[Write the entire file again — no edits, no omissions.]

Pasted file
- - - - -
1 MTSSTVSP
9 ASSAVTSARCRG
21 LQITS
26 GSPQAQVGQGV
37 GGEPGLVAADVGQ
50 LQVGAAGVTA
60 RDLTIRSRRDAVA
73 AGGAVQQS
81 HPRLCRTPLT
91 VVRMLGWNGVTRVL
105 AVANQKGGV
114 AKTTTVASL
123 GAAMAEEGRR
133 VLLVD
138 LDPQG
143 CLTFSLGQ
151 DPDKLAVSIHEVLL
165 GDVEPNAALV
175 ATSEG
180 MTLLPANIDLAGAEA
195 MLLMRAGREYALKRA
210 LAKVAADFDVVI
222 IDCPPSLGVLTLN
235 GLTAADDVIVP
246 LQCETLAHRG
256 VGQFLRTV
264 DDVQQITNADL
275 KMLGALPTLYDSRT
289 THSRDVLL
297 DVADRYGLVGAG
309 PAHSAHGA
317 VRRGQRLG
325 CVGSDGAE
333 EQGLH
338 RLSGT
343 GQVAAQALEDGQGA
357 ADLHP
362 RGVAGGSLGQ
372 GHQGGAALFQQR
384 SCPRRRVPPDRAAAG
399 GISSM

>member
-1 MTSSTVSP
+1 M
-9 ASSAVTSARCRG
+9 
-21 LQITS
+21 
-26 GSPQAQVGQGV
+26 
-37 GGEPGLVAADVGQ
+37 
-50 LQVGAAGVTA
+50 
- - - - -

1 MTSSTVSP
9 ASSAVTSARCRG
21 LQITS
26 GSPQAQVGQGV
37 GGEPGLVAADVGQ
50 LQVGAAGVTA
60 RDLTIRSRRDAVA
73 AGGAVQQS
81 HPRLCRTPLT
91 VVRMLGWNGVTRVL
105 AVANQKGGV
114 AKTTTVASL
123 GAAMAEEGRR
133 VLLVD
138 LDPQG
143 CLTFSLGQ
151 DPDKLAVSIHEVLL
165 GDVEPNAALV
175 ATSEG
180 MTLLPANIDLAGAEA
195 MLLMRAGREYALKRA
210 LAKVAADFDVVI
222 IDCPPSLGVLTLN
235 GLTAADDVIVP
246 LQCETLAHRG
256 VGQFLRTV
264 DDVQQITNADL
275 KMLGALPTLYDSRT
289 THSRDVLL
297 DVADRYGLVGAG
309 PAHSAHGA
317 VRRGQRLG
325 CVGSDGAE
333 EQGLH
338 RLSGT
343 GQVAAQALEDGQGA
357 ADLHP
362 RGVAGGSLGQ
372 GHQGGAALFQQR
384 SCPRRRVPPDRAAAG
399 GISSM

>member
-1 MTSSTVSP
+1 M
-9 ASSAVTSARCRG
+9 
-21 LQITS
+21 
-26 GSPQAQVGQGV
+26 
-37 GGEPGLVAADVGQ
+37 
-50 LQVGAAGVTA
+50 